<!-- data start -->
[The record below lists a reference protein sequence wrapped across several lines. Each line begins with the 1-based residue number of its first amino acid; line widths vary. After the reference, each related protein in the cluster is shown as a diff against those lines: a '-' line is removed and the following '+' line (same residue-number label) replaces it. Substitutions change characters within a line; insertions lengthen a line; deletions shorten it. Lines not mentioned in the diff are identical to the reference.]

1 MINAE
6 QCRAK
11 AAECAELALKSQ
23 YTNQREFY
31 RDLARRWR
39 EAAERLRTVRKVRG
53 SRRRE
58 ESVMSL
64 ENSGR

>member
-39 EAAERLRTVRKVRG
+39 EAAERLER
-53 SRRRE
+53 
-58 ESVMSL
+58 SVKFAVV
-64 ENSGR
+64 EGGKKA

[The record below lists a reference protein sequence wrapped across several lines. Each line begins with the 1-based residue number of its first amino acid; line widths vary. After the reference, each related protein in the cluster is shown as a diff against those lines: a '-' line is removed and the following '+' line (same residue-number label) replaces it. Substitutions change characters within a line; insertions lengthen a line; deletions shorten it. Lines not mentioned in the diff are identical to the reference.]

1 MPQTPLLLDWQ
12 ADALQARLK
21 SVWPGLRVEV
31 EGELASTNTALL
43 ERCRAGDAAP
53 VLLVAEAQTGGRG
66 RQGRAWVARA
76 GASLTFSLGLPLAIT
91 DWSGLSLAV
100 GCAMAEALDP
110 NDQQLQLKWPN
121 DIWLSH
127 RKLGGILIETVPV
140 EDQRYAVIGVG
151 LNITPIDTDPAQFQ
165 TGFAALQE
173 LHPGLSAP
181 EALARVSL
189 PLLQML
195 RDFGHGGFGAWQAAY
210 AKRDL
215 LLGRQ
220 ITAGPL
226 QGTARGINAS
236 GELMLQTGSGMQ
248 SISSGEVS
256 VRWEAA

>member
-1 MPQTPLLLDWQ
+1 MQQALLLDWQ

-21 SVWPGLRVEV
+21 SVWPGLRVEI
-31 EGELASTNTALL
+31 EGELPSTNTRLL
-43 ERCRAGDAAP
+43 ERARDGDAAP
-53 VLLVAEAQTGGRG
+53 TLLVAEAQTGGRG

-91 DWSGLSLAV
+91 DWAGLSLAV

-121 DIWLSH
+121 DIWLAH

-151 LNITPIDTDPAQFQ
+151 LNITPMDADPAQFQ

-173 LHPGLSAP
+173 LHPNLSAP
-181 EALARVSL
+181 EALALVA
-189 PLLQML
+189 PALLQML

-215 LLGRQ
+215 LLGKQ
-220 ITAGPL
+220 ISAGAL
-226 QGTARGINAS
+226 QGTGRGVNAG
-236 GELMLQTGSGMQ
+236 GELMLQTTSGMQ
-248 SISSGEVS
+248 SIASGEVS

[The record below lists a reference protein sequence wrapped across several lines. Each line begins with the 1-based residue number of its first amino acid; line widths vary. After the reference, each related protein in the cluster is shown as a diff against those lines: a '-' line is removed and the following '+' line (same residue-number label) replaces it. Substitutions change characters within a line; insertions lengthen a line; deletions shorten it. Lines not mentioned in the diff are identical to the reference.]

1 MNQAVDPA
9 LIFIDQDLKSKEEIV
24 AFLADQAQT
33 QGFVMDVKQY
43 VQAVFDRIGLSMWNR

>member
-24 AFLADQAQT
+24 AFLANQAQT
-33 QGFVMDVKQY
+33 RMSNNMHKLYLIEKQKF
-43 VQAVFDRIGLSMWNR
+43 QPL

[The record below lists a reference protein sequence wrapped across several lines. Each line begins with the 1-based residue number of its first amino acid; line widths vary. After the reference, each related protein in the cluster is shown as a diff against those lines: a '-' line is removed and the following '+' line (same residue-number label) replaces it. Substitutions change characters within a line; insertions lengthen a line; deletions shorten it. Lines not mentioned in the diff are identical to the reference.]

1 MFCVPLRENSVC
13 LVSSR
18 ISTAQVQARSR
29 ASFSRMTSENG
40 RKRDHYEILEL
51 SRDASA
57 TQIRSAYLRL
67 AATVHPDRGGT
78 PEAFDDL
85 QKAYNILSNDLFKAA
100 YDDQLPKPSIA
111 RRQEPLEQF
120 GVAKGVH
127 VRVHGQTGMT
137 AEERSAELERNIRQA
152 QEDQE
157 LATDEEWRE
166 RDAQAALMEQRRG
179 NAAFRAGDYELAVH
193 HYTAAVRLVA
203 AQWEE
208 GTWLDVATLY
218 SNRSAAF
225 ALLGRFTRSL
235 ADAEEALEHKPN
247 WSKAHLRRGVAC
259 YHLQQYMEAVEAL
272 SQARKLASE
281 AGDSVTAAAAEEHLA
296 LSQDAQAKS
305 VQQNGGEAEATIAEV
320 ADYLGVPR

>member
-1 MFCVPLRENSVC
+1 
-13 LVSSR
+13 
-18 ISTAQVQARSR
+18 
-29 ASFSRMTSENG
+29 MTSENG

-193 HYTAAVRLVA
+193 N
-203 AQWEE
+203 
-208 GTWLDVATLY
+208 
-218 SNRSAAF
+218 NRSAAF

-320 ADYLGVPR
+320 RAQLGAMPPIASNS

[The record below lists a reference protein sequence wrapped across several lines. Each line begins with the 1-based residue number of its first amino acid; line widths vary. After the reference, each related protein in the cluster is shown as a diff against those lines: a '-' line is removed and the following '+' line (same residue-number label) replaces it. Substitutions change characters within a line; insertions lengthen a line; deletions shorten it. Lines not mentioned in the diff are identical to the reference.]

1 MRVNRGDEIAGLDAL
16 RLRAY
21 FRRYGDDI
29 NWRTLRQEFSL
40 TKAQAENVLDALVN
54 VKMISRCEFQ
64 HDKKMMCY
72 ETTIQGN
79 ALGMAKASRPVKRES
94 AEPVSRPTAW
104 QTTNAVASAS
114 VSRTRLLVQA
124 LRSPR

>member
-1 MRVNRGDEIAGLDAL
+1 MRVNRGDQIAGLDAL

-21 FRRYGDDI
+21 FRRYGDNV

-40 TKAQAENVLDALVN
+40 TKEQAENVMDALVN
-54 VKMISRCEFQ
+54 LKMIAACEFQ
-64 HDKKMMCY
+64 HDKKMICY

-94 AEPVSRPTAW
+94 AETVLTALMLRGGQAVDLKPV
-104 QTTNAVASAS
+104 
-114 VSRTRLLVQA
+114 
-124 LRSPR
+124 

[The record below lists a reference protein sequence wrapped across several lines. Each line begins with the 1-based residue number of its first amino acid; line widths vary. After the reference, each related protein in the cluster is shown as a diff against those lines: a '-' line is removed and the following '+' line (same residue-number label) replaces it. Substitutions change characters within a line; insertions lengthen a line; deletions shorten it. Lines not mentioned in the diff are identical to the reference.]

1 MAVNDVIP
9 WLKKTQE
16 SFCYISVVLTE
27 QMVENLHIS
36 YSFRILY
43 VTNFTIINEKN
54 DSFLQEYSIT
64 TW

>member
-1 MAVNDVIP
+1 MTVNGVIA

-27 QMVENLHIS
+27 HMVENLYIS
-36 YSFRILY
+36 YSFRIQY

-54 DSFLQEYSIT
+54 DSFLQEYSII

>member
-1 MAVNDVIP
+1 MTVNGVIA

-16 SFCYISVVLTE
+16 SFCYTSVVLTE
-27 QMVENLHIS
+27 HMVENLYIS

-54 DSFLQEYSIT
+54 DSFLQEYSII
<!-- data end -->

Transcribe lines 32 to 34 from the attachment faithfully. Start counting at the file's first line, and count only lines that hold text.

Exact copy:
121 DIWLSH
127 RKLGGILIETVPV
140 EDQRYAVIGVG